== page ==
A beacon of light to free minds from shackles of ignorance

When passing through a quite alley in the city of Jeddah, a small villa drew my attention and it evoked in me visions of the artistry Bahrain has long embraced — a place where art lovers reside in their own imaginary realms; an odd mélange of mad fervor and aesthetic excellence.

The villa had a low wooden wall and a large door from which one could catch a glimpse of a hastily furnished salon. This home of art — the Misk Institute — reminded me of Mahmoud Darwish’s poem ‘The Kurd has nothing but the wind’, when while describing the novelist Salim Barakat’s house, the poet says: “His house is clean as the rooster’s eye, neglected as the chieftain’s tent whose people are scattered about as feathers; a rug of creased wool, an abraded dictionary, hurriedly hard bound books, pillows embroidered by the needle of a café attendant.’

The spirit and serenity of art was palpable in the place and was conveyed by the sundry collection of paintings, photographs, movies, and books, as well as recordings and other collectibles. This collection of art and other curiosities acted to spark a constant need in me for discovering alluring realms.

Cherished stories

Inside the house was another space that my friend Mahmoud Sabbagh had allocated to film parts of his cinematic productions and works. Meanwhile, the artist Ahmed Matar was bent on narrating to us what he had caught with his camera about of the history of Mecca. He also narrated his cherished stories of the ancient city of Matar, before lapsing under the spell of his camera and its endless escapades and adventures.

The small gathering represented the perfect opportunity to engage in debate and discussion of the arts and their future in the Kingdom, as well as about the new generation that longs to express itself by using art through unconventional ways. These methods transcend the status quo, opening the door to a plurality of views that knows no limits and it is in fact our duty to embrace this cultural mosaic.

In its true essence, art refuses to be passive, or to be used as a means to promote a particular agenda, for it is wary of losing its spontaneity and beauty.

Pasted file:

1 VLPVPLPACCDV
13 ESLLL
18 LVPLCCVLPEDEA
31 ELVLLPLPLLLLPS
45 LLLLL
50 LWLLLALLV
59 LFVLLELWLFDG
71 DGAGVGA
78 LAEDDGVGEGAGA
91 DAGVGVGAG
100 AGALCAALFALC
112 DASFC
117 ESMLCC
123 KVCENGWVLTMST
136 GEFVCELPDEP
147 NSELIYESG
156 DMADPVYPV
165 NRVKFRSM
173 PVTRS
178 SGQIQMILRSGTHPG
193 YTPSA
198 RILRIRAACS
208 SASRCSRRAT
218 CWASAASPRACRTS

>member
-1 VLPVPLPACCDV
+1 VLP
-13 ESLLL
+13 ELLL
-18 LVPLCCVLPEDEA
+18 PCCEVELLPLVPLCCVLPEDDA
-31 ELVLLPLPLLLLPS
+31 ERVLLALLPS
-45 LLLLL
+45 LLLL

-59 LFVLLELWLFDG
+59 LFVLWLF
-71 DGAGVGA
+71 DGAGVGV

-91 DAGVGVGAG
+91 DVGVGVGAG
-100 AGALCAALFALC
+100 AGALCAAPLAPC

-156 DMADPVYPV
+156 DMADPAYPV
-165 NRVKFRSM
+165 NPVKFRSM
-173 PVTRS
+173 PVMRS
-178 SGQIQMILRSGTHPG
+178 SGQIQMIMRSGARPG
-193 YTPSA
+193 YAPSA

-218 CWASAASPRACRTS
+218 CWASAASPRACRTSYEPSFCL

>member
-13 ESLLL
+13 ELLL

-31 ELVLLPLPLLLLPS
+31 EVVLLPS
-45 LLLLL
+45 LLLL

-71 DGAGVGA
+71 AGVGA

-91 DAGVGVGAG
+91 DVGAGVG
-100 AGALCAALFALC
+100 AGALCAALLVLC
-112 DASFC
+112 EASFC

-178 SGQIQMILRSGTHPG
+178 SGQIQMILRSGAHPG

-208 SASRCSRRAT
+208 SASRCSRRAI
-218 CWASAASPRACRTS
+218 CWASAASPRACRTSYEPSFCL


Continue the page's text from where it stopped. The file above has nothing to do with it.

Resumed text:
Art is not a collection of monotonous works, paintings, pictures or visual and audiovisual pieces with which to furnish a place and decorate streets, avenues or squares. It is not a mere piece of decoration to be overlooked as part of the background. Art is not a luxury that is disposable on a whim, but an integral part of the internal landscape that can only acquire its pertinence and meaning through life itself.

Art is a complete lifestyle and produces its own culture, its own liturgy and philosophy along with its methods and objectives. In its true essence, art refuses to be passive, or to be used as a means to promote a particular agenda, for it is wary of losing its spontaneity and beauty.

The Misk Institute, presided by Ahmed Matar, is an important creative space for hundreds of aspiring Saudi artists. It supports their projects and provides them with the opportunity of getting acquainted with new concepts and to interact and have different experiences with other cultures within and outside the Kingdom.

As eloquently expressed by Emil Cioran: “True contact between beings is established only by mute presence, by apparent non-communication, by that mysterious and wordless exchange which resembles inward prayer.” And this is precisely what arts aspire to achieve through invisible bridges of communications with which to interact with other beings, supplying the universe with energy and effervescence that so many other powers are incapable of providing. One can even venture to say that no other power can dethrone art!

This article is also available in Arabic.

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Hassan AlMustafa is Saudi journalist with interest in middle east and Gulf politics. His writing focuses on social media, Arab youth affairs and Middle Eastern societal matters. His twitter handle is @halmustafa.

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Last Update: Wednesday, 20 May 2020 KSA 09:56 - GMT 06:56
Disclaimer: Views expressed by writers in this section are their own and do not reflect Al Arabiya English's point-of-view.
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